The lockbox suggests a problem of access--we need free, open resources to break in. But lockbox also signals the static nature of knowledge in the traditional textbook format. Annotation could bring open engagement to these open resources.

    1. intellectual property?

      I'm curious why this term/concept need to be invoked to value informal student writing?

    2. as students gain proficiency in expert discourses, they learn also to surrender their writing and writerly identifications—in the form of intellectual property and intellectual property rights—to the workings of a largely hid- den curriculum that equates literacy achievement with public conformity to its laws.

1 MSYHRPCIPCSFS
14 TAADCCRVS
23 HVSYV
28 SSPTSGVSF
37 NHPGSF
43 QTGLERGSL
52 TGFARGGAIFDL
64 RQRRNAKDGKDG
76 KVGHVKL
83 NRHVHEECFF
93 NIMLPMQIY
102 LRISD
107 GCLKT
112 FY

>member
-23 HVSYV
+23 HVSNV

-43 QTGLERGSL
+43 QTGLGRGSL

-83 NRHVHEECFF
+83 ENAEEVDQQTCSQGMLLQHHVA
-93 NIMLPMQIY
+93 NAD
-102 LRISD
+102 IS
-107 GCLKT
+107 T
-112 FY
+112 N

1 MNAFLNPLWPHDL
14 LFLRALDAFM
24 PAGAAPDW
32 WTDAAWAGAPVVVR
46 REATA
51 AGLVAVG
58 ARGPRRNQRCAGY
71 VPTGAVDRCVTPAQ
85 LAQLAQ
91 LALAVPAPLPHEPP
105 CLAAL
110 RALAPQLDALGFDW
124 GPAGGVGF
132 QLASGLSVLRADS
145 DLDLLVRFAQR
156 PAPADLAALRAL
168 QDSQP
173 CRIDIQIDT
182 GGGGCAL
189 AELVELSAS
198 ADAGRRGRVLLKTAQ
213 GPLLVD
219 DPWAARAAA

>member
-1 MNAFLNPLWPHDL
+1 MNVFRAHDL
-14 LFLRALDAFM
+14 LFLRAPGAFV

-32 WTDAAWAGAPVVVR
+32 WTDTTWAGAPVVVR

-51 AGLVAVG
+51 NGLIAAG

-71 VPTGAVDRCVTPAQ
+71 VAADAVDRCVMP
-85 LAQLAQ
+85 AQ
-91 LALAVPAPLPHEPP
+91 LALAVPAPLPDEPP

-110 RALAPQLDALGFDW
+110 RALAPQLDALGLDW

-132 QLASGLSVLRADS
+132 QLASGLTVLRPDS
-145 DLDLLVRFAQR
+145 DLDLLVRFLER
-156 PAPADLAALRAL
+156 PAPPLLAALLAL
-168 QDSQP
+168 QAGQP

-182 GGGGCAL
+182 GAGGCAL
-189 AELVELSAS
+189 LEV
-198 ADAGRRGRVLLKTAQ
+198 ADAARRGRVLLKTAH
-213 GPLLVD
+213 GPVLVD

Powerful statement!

    1. “provide housing to vulnerable transient populations”

      This bias against transience, while not unfounded, seems problematic.

    2. The first Gideon Bible appeared in a Montana hotel in 1908, a result of the efforts of a small, self-appointed group of Christian traveling businessmen, who saw the hotel as a place full of opportunity for Christian witness.

      I was literally just wondering about this after staying in such a "haven for...human misery."

    1. written from the perspective of an Aca/Fan – that is, a hybrid creature which is part fan and part academic (hence the title of this blog). The goal of my work has been to bridge the gap between these two worlds. I take it as a personal challenge to find a way to break cultural theory out of the academic bookstore ghetto and open up a larger space to talk about the media that matters to us from a consumer’s point of view.